One of my favorite comic strips currently is “Zits.” I think the writers must either have teenagers themselves…or else they really remember the intensity of the teenage years.
As we have dealt with teenagers at various times ourselves (and are currently dealing with one about the age of Zits), I keep wondering…was I ever that intense? And–if I’m honest with myself–I think the answer has to be “yes.”
I was the age of Zits during the 60s. While I didn’t get involved in all of the various kinds of activities–as a preacher’s kid, that wasn’t really an option…and I wasn’t really interested in a lot of them anyway–I do remember the intensity of the age.
I did not like the war in Vietnam…especially when a young friend of mine was killed there. His was the first death I had to deal with that wasn’t an “expected” one because of age. While I wasn’t able to fully articulate my feelings, I do remember thinking that war never really resolves any situations–and I was touched by the strength of the young people my age who willingly stood in protest.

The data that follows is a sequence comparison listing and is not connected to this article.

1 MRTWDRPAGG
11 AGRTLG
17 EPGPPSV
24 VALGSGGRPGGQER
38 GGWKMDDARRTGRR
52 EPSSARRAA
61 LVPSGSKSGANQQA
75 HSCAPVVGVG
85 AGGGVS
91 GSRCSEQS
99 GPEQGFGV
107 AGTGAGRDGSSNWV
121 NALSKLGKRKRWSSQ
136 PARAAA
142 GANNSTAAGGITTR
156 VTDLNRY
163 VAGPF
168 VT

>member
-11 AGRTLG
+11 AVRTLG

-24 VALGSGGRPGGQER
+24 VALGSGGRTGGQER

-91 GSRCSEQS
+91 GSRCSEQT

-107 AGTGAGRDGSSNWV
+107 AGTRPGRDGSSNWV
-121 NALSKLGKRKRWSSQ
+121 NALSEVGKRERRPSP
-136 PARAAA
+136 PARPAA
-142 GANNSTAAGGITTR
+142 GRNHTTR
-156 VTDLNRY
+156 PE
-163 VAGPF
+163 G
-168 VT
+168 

I was also in awe of the young people my age who were part of the Civil Rights movement. I watched the news in horror as peaceful marchers were brutally attacked…and yet came back for more in order to stand with those who were oppressed. When three young men my age went missing–and were later found murdered–my heart sank. I sort of thought about joining the protest marches…but for various reasons that didn’t happen. And yet…
As I look back at that younger self, I find myself feeling somewhat sorry for my parents! My world was black and white; there weren’t shades of gray. Things were either right or they were wrong…and I didn’t really want to hear another perspective. I got angry…I cried…I knew the world wasn’t what it could be–or should be. But I wasn’t sure how to set it right. I just knew it should be.
Things change…sort of.
There are still significant issues that need to be resolved. The world still isn’t what it can be–or should be.
And we still have to deal with teenagers!
They can drive us nuts at times because their world so often has no shades of gray in it. Things are either right or wrong–and they know exactly what “the right” is. Sometimes I envy that certainty. Sometimes I feel sorry for them as they have to come to grips with a world that will challenge them in ways they often don’t expect.
And yet their intensity can challenge us as well…remind us of our better selves…encourage us to look again at what we can do to make the world what it can be–what it should be.